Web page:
Tribune Print Share Text

Newly discovered biological mechanism may affect physical functioning

Created date

November 5th, 2018
a drawing representing chromosomes as shrubs manicured into the typical X shape of a chromosome. On the far left is a health green shrub, in the center a yellow and orange bush losing leaves, and on the far right is a red bush with many leaves fallen off.

The tips of these shrubs represent shortening telomeres

Many well-known factors contribute to the decline of physical functioning that accompanies aging. Among these are physical inactivity, a poor diet, smoking, and having multiple chronic conditions.

Now researchers from Orebro University in Sweden have found another underlying factor associated with poor physical functioning: shortening telomeres.

The role of telomeres

Telomeres are DNA sequences found at the end of each of your chromosomes. They act like plastic tips on shoelaces—preventing the chromosome from fraying—and also act as a measure of a cell’s age. The shorter they are, the more damage occurs to the rest of the chromosome. Researchers already know that short telomeres are linked to high mortality and certain types of cardiovascular and metabolic disease, and their new findings suggest that short telomeres may also interfere with physical functioning such as walking, bathing, or dressing.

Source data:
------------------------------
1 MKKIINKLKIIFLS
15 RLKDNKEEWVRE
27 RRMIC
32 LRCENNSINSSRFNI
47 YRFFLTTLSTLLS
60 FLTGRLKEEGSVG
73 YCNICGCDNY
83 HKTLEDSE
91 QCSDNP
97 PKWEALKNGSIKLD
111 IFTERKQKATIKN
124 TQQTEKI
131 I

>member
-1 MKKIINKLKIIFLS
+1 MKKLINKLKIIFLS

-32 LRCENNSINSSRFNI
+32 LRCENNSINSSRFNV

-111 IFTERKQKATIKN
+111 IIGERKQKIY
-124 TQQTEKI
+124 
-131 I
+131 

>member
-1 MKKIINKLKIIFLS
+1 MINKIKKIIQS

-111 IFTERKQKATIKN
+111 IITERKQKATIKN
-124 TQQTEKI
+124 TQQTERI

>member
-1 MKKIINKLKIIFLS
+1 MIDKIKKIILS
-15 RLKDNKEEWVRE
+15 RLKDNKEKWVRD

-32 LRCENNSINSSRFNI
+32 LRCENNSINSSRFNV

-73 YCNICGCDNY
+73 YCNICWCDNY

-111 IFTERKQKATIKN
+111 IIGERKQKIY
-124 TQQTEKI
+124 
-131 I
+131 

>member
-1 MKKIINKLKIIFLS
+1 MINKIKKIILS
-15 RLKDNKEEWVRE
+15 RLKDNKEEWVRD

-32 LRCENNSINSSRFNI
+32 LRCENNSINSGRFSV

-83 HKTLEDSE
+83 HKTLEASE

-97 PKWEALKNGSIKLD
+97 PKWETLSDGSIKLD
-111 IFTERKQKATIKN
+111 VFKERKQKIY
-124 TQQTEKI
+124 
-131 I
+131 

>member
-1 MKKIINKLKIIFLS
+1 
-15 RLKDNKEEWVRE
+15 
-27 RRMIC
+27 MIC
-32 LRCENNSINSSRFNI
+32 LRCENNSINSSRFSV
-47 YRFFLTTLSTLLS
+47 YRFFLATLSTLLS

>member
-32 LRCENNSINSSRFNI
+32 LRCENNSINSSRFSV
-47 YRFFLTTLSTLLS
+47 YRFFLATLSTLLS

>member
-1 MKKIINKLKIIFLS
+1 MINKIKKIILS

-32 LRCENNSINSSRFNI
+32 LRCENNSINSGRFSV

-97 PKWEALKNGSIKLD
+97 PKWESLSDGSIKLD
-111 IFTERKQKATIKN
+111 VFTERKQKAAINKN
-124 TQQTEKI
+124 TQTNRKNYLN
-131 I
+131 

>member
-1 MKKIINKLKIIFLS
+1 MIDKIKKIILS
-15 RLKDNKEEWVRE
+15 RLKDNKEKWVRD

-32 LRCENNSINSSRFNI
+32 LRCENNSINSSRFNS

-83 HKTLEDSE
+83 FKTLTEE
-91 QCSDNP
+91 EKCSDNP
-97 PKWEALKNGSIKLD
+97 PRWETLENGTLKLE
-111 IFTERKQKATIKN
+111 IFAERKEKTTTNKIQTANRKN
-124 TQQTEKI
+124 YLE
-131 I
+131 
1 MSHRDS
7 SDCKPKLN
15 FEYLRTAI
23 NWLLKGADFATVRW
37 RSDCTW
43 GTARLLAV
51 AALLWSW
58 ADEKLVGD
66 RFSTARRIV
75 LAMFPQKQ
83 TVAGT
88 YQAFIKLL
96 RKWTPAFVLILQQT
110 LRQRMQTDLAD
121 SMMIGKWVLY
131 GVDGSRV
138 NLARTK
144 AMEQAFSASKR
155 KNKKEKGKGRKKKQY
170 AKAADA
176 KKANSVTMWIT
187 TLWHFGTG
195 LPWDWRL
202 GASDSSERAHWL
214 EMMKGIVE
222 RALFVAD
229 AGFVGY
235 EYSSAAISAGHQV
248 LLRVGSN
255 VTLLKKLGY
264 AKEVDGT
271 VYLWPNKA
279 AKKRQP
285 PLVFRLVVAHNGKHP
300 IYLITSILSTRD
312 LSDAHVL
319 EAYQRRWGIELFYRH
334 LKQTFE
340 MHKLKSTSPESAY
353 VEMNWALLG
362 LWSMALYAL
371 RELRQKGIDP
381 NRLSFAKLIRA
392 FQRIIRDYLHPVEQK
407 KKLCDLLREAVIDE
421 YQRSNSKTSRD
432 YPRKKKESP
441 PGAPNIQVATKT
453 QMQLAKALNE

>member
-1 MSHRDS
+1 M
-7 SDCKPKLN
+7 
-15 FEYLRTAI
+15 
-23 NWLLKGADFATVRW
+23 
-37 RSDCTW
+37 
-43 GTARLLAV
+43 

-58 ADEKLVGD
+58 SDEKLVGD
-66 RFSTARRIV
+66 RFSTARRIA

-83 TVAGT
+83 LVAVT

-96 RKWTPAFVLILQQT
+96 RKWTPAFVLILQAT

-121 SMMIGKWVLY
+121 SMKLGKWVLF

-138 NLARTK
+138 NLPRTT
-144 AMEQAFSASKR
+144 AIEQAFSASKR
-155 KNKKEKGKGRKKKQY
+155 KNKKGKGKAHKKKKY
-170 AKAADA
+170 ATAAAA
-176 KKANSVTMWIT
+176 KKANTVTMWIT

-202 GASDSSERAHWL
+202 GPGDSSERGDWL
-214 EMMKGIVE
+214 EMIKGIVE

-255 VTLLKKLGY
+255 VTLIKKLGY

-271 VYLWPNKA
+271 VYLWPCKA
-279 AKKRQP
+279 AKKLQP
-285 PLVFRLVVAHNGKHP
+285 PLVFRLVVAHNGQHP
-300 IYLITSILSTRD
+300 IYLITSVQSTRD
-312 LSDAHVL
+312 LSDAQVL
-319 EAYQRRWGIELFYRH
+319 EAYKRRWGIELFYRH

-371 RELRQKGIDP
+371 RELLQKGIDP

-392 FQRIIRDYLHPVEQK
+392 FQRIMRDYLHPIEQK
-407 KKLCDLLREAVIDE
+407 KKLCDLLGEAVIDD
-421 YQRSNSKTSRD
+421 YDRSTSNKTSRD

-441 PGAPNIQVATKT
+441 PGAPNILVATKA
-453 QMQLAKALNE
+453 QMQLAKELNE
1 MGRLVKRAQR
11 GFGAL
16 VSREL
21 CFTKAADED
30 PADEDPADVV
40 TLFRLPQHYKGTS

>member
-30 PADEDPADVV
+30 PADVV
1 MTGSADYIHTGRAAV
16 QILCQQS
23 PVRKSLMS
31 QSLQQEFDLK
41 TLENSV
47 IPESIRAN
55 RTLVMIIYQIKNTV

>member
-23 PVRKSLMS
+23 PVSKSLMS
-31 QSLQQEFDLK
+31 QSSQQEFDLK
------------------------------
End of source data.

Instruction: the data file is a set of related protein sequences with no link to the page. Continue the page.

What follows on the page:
The Swedish researchers measured physical functioning of over 1,200 older adults from five European countries by using a daily self-assessment and by measuring handgrip. They compared those results to the length of telomeres taken from study participants’ white blood cells.

They found no significant correlation between telomere length and handgrip strength; however, they found that people with the shortest telomeres were more likely to have reduced physical functioning overall. The participants’ functioning did not seem to decline as the telomeres shortened, but rather, once a certain length was reached, the body’s cells seemed unable to repair tissues and organs efficiently.

The researchers stress that many factors could be at play that affect physical functioning, but their results could have relevance for further research about ways to prevent or slow telomere shortening.